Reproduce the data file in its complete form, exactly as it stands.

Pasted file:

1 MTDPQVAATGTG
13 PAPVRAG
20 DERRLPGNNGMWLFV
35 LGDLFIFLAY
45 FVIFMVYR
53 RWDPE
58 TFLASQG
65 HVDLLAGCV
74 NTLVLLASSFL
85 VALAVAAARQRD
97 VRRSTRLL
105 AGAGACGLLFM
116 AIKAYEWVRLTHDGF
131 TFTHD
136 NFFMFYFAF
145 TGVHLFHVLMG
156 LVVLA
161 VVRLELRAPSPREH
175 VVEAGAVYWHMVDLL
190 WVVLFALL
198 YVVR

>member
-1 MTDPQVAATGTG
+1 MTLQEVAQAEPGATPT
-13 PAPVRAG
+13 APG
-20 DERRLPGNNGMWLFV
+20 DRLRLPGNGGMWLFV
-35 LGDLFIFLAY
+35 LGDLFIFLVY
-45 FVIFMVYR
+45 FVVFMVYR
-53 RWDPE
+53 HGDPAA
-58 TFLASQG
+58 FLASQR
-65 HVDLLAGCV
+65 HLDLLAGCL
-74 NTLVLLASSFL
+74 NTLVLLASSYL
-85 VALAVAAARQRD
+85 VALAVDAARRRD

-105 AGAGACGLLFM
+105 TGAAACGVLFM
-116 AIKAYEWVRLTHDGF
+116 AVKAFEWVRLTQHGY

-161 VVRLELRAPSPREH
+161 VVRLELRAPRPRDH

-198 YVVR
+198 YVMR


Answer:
1 MTDPQVAATGTG
13 PAPVRAG
20 DERRLPGNNGMWLFV
35 LGDLFIFLAY
45 FVIFMVYR
53 RWDPE
58 TFLASQG
65 HVDLLAGCV
74 NTLVLLASSFL
85 VALAVAAARQRD
97 VRRSTRLL
105 AGAGACGLLFM
116 AIKAYEWVRLTHDGF
131 TFTHD
136 NFFMFYFAF
145 TGVHLFHVLMG
156 LVVLA
161 VVRLELRAPSPREH
175 VVEAGAVYWHMVDLL
190 WVVLFALL
198 YVVR

>member
-1 MTDPQVAATGTG
+1 MTLQEVAQAEPGATPT
-13 PAPVRAG
+13 APG
-20 DERRLPGNNGMWLFV
+20 DRLRLPGNGGMWLFV
-35 LGDLFIFLAY
+35 LGDLFIFLVY
-45 FVIFMVYR
+45 FVVFMVYR
-53 RWDPE
+53 HGDPAA
-58 TFLASQG
+58 FLASQR
-65 HVDLLAGCV
+65 HLDLLAGCL
-74 NTLVLLASSFL
+74 NTLVLLASSYL
-85 VALAVAAARQRD
+85 VALAVDAARRRD

-105 AGAGACGLLFM
+105 TGAAACGVLFM
-116 AIKAYEWVRLTHDGF
+116 AVKAFEWVRLTQHGY

-161 VVRLELRAPSPREH
+161 VVRLELRAPRPRDH

-198 YVVR
+198 YVMR